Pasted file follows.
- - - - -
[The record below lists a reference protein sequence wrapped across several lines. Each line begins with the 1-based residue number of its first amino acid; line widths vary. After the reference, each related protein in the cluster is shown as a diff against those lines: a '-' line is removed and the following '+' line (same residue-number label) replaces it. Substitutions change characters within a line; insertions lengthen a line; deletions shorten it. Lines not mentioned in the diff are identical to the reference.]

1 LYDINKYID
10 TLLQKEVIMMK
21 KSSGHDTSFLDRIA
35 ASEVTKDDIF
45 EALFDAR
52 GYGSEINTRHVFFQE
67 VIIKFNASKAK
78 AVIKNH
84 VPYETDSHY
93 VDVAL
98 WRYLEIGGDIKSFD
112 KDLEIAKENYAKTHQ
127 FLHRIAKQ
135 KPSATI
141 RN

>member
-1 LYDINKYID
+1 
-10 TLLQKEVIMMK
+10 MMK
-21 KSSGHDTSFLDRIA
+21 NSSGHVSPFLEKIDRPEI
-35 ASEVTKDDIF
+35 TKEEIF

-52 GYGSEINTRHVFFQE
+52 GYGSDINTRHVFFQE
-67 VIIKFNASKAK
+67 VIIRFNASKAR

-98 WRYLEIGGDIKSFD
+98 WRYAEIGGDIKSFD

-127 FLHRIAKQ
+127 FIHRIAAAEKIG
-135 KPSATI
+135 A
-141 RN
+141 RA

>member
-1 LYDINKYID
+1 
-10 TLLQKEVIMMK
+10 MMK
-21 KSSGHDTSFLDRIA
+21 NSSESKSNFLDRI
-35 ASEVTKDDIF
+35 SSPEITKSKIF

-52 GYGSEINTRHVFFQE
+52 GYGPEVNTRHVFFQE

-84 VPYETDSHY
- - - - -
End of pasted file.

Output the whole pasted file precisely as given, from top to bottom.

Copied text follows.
[The record below lists a reference protein sequence wrapped across several lines. Each line begins with the 1-based residue number of its first amino acid; line widths vary. After the reference, each related protein in the cluster is shown as a diff against those lines: a '-' line is removed and the following '+' line (same residue-number label) replaces it. Substitutions change characters within a line; insertions lengthen a line; deletions shorten it. Lines not mentioned in the diff are identical to the reference.]

1 LYDINKYID
10 TLLQKEVIMMK
21 KSSGHDTSFLDRIA
35 ASEVTKDDIF
45 EALFDAR
52 GYGSEINTRHVFFQE
67 VIIKFNASKAK
78 AVIKNH
84 VPYETDSHY
93 VDVAL
98 WRYLEIGGDIKSFD
112 KDLEIAKENYAKTHQ
127 FLHRIAKQ
135 KPSATI
141 RN

>member
-1 LYDINKYID
+1 
-10 TLLQKEVIMMK
+10 MMK
-21 KSSGHDTSFLDRIA
+21 NSSGHVSPFLEKIDRPEI
-35 ASEVTKDDIF
+35 TKEEIF

-52 GYGSEINTRHVFFQE
+52 GYGSDINTRHVFFQE
-67 VIIKFNASKAK
+67 VIIRFNASKAR

-98 WRYLEIGGDIKSFD
+98 WRYAEIGGDIKSFD

-127 FLHRIAKQ
+127 FIHRIAAAEKIG
-135 KPSATI
+135 A
-141 RN
+141 RA

>member
-1 LYDINKYID
+1 
-10 TLLQKEVIMMK
+10 MMK
-21 KSSGHDTSFLDRIA
+21 NSSESKSNFLDRI
-35 ASEVTKDDIF
+35 SSPEITKSKIF

-52 GYGSEINTRHVFFQE
+52 GYGPEVNTRHVFFQE

-84 VPYETDSHY